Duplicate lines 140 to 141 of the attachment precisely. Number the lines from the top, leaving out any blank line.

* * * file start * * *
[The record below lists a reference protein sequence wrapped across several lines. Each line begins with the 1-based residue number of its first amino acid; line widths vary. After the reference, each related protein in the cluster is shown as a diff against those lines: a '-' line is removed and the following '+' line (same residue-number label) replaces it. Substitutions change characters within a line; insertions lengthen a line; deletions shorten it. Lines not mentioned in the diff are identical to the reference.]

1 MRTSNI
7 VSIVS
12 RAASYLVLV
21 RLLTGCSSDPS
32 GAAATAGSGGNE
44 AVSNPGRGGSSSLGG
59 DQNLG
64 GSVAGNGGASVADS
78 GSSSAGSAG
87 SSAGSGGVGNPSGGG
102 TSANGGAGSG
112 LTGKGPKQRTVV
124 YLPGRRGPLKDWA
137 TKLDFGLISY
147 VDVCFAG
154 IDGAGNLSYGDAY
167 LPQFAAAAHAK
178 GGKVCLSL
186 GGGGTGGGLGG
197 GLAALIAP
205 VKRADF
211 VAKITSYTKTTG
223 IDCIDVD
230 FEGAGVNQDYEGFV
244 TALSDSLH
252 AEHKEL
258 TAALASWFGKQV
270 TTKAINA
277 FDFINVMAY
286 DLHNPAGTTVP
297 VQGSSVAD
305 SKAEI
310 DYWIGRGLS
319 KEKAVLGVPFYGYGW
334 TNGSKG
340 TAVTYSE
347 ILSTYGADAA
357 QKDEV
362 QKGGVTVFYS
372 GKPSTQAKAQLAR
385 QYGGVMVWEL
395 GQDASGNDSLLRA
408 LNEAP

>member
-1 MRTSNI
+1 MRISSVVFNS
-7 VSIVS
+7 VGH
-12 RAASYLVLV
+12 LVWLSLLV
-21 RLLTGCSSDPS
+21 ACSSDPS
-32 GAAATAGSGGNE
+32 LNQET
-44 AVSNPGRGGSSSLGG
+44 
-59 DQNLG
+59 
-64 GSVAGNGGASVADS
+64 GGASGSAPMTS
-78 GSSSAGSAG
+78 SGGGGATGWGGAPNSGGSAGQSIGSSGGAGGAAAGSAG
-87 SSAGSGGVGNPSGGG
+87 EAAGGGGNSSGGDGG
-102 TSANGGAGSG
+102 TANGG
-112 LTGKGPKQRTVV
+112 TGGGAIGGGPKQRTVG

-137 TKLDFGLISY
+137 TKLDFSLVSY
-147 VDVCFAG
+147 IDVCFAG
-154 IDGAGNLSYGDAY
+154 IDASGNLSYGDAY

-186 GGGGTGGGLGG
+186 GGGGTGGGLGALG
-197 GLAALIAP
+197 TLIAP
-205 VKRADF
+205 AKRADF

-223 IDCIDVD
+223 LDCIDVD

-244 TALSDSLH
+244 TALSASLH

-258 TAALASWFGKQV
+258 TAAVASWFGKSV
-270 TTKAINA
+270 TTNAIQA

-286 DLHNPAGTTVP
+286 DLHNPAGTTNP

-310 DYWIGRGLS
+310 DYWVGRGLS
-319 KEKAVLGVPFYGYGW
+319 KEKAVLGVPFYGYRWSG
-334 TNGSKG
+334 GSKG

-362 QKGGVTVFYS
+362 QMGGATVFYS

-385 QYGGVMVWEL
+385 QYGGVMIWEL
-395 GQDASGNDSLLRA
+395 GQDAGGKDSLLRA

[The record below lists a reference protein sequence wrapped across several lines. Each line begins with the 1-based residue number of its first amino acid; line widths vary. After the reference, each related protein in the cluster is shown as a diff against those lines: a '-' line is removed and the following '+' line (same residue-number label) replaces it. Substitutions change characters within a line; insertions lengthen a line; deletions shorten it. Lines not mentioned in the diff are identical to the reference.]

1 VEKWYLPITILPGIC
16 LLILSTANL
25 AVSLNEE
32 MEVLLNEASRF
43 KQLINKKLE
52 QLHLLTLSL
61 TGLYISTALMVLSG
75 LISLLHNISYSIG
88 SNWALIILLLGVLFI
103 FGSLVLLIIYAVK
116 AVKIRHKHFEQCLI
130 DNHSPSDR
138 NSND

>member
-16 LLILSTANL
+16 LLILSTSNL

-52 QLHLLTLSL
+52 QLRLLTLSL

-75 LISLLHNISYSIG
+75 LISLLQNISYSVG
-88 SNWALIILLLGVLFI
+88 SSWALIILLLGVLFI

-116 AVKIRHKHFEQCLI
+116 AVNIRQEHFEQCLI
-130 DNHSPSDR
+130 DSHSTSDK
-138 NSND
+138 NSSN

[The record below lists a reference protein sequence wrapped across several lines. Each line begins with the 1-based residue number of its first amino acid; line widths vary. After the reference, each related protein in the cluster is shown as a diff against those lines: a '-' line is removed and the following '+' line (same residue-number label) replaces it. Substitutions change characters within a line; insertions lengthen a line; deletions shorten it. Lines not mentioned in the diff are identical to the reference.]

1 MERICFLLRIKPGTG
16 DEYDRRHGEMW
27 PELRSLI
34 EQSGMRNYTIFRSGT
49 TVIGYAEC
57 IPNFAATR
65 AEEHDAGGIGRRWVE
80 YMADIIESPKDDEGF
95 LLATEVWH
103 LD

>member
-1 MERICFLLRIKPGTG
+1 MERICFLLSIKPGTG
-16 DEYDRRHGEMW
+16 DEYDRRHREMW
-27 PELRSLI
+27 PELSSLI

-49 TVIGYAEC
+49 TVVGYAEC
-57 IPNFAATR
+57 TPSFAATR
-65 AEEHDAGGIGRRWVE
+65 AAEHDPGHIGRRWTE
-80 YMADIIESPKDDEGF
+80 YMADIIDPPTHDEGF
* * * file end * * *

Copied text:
65 AEEHDAGGIGRRWVE
80 YMADIIESPKDDEGF